Pediatric hematopoietic stem cell transplantation (HCT) is performed for an increasing number of life-threatening malignant and non-malignant conditions with the potential to provide definitive cure. However, its efficacy is limited by an inordinate number of complications, of which pulmonary complications constitute the leading cause of death during the initial year after transplantation. Approximately 2,500 pediatric HCTs are performed every year in the United States of which 1,600 are allogeneic. Allogeneic HCTs are associated with more severe pulmonary complications such as pneumonitis (infectious and non-infectious) and pulmonary hemorrhage during the first year after transplant. Predictors of these life-threatening conditions are unknown. The incidence of pulmonary complications plateaus after the first two post-transplant years. Thus, the first year post-HCT offers a crucial window of opportunity for risk mitigation to improve outcome.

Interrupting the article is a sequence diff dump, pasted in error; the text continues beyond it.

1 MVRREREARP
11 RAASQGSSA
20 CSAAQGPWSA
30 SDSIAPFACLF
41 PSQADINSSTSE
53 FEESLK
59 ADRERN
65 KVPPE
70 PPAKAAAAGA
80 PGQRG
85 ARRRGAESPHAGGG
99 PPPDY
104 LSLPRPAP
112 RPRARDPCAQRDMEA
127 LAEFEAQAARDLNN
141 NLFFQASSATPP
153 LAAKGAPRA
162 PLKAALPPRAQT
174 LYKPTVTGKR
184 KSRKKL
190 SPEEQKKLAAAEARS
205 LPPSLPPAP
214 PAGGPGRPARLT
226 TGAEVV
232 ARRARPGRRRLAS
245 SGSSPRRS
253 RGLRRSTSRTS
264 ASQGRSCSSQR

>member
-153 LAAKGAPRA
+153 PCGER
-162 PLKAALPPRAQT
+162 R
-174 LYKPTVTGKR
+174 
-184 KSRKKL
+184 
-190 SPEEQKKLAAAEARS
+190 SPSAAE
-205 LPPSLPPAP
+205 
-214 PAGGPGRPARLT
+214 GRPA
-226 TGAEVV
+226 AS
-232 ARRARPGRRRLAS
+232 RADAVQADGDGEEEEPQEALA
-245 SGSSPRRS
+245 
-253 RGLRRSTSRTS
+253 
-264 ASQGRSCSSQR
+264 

This Workshop, co-sponsored by NHLBI, NICHD and NCI, was a multidisciplinary effort to describe the status of pulmonary complications occurring within a year after HCT in children, to identify critical gaps in existing knowledge, and to explore avenues for research to address these knowledge gaps to advance care and optimize outcomes.
Recognizing the need for coordinated basic, translational and clinical future research endeavors in this vulnerable and distinctive cohort, Workshop participants arrived at a consensus on the following important focus areas:
The Workshop succeeded in highlighting both the magnitude and complexity of the problem and the pressing need for research in this field, which has the potential to improve outcomes both in children currently receiving HCT as therapy, and in children suffering from a host of other conditions for which HCT holds the promise of lasting cure.